I know how you feel, my mum is in the last stage of vd and is bed bound,cant feed herself,no speech and incontent. As a family we have had over ten times in the last five years been told by the doctor, mum hasnt got long to live be ready to rush to see her.I go to visit with my dad once a week and help feed mum (not a task i LIKE) but it helps dad to feel as though we are doing something.I have been through several stages of how i feel about mums illness, anger, sadness, helplessness,greving this has made me a stronger person by the fact that even today 6 years after diagnosis, i may be an emotional wreck at times but i am still strong enough to cope with every crisis this illness throws at us.MY advice to you would be to see your mum when you feel strong enough to do so, dont feel guilty if you dont get to visit weekly, dailey , just go when you can.
     
  11. tessadragon

    tessadragon Registered User

    Apr 7, 2011
    158
    Surrey
    Sorry for your pain, Susie...it is a very hard thing to witness. I can only wish you strength.
    The others are right, sunshine can make a big difference.
    I find taking time to go somewhere where thoughts can be gathered and the heart can be soothed is a big help (from just the garden to local parks, or National Trust areas or anywhere really)
    Also listening to music has been very cathartic on particularly trying days and if it feels right, singing along too.
    If you like aromatherapy you could try rose which is an emotional oil (my aroma teacher used to describe it as a 'hug in a bottle') or juniper (an emotional pick-me-up), as a few drops in the bath or in a tea-light oil burner or a drop on a handkerchief.
    Helen
     
  12. sistermillicent

    sistermillicent Registered User

    Jan 30, 2009
    2,951
    I have tried to post something helpful, but I can't, I share the feeling of endless sadness, that's all.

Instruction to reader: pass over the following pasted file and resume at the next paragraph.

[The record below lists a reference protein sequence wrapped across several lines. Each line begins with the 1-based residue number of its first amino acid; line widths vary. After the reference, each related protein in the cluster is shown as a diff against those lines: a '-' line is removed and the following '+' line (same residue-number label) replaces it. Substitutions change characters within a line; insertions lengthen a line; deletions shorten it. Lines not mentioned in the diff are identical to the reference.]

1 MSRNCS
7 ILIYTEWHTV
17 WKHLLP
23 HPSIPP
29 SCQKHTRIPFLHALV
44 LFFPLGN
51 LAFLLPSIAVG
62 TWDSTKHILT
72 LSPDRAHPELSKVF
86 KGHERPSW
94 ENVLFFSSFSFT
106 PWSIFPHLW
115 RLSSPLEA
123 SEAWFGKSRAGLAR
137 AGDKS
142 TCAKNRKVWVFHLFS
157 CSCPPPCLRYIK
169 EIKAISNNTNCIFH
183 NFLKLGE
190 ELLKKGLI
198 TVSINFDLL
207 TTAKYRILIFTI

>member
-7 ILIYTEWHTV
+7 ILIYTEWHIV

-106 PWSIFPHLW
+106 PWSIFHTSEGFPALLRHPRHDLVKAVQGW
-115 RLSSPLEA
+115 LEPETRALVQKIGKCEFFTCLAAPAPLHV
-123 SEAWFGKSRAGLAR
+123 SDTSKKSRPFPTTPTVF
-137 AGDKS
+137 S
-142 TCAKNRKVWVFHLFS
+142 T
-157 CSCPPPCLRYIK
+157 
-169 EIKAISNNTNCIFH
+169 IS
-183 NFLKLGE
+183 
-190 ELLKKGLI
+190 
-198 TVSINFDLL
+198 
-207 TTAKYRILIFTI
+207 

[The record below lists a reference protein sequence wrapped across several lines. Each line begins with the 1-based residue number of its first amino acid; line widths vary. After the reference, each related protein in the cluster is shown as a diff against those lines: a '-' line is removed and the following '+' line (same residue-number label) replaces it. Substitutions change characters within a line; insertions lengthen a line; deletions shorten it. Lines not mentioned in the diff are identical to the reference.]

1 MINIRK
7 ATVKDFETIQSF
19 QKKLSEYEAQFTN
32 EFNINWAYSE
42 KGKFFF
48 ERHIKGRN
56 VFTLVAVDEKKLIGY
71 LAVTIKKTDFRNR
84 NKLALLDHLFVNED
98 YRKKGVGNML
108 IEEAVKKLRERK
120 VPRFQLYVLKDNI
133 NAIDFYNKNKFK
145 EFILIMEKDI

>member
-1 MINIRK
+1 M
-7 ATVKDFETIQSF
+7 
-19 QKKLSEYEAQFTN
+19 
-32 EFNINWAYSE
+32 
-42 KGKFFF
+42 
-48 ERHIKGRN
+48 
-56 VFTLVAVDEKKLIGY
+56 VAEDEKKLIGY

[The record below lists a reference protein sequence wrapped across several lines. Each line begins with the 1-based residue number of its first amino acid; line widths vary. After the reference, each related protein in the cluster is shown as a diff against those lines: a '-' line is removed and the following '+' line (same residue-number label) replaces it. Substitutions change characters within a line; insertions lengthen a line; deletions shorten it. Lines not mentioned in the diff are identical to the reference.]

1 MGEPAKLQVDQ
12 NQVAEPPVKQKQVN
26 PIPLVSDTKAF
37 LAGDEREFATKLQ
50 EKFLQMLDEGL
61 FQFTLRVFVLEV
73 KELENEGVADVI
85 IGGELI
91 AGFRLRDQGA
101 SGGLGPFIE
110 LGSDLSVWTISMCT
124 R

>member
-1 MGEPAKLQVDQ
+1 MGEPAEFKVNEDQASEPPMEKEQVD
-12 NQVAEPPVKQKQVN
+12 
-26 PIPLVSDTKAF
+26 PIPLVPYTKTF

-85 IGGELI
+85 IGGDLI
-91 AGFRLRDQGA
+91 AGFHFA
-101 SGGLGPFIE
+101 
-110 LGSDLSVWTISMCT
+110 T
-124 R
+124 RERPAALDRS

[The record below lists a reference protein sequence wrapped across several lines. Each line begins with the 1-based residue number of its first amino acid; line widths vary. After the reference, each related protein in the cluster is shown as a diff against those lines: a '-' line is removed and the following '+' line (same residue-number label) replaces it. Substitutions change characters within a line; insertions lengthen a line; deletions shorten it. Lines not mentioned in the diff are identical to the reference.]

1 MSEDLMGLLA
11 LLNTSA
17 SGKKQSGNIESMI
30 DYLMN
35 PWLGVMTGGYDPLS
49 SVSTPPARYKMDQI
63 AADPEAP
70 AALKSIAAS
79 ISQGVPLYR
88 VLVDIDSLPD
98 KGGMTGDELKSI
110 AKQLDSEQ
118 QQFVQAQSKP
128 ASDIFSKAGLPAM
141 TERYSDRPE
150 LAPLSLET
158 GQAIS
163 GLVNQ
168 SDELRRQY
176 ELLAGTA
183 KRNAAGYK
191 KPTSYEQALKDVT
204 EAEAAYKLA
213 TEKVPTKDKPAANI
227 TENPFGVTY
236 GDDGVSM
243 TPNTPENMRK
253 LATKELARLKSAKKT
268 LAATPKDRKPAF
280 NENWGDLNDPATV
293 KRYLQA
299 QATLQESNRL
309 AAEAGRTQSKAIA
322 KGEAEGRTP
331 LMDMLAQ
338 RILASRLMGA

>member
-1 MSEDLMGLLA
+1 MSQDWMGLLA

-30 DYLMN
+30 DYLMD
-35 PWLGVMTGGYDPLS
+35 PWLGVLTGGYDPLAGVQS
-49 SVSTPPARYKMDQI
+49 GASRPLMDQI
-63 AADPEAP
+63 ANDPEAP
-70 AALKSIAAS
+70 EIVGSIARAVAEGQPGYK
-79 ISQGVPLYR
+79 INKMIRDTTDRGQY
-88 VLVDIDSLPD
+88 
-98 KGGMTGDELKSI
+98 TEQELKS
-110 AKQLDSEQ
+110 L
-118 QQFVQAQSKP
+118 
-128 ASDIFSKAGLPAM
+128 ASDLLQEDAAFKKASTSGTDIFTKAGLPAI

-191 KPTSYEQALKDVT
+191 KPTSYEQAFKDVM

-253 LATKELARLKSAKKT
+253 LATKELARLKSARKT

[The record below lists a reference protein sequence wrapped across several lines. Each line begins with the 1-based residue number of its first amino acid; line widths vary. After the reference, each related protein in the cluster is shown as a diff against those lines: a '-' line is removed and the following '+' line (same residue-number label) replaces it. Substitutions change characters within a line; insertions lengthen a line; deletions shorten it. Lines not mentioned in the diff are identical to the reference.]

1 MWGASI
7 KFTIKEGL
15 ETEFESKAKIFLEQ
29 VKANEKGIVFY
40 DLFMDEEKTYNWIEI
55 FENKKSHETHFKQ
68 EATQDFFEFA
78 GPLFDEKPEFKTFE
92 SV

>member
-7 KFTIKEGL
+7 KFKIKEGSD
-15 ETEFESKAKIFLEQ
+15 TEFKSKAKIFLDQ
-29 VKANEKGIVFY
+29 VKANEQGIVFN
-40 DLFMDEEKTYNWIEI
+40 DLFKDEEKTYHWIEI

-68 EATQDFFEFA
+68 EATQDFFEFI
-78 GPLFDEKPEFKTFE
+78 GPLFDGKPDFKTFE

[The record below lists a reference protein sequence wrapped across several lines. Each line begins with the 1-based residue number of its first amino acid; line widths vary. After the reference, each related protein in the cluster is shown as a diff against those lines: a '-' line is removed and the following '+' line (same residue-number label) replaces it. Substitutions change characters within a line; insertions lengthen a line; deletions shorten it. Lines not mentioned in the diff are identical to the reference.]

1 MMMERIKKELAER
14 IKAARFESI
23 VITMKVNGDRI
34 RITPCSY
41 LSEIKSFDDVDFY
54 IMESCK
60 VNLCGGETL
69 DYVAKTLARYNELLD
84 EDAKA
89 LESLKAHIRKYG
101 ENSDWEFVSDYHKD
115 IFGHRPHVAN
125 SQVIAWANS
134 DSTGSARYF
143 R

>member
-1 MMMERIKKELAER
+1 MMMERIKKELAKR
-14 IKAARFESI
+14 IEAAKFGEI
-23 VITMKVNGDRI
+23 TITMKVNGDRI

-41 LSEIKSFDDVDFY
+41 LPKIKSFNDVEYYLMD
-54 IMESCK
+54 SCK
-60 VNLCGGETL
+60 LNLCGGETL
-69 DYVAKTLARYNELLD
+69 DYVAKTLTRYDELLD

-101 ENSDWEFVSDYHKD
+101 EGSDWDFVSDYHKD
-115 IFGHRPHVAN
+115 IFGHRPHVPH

Love Pippa x
     
  13. Christinec

    Christinec Registered User

    Aug 8, 2007
    214
    Can only agree and thanks for posting and putting this so well. Mum in home for four years and has been ill for about 10. I aim to visit weekly and no it is not getting easier. I hate to think about my Mum's life now and suspect my main coping mechanism is blocking it out and consciously trying not to think about Mum and her situation except when I have to. I dread the day I visit and usually leave in tears. Staff must think I am completely hard hearted because if they are nice to me they make me cry and I do not want to do this so I tend to be brisk with them.

    Oh yes and my great brother who never visits now and has never really wanted to do anything. Apparently that all up to me as the woman. When Mum is really ill he says "well let me know what is happening after you have been in to see her".



    As I said to my doctor recently I know I am depressed but know that it is caused by this situation and there is nothing much I can do to make it better.
    It helps to know others face the same feelings and I am sorry not have any positive suggestions. I do frequently remind myself that I am fortunate that Mum is in a home and being well looked after. Care places are in short supply in this area and I cannot imagine what would have happened if she had not been given a place.
     
  14. dottyd

    dottyd Registered User

    Jan 22, 2011
    1,066
    n.e.
    I know the feeling and I haven't lost her completely yet.

    I'm an only child as well. I also 'care' for my aunt -mum's sister.

    I have a lot on my plate!
     
  15. dottyd

    dottyd Registered User

    Jan 22, 2011
    1,066
    n.e.
    Oh dear-we haven't got to that stage yet.

    mum has a slight heart problem and when her time comes I hope and pray she will just gently go to sleep and not wake up saving us all from getting to that awful stage.

    When my aunt first went into her care home there was a lady opposite that just lay on her bed for months-never opened her eyes. her daughter fed her every night-it was just awful. That lady must have lived like that for at least 8 months before passing away.

    I hope we don't have that.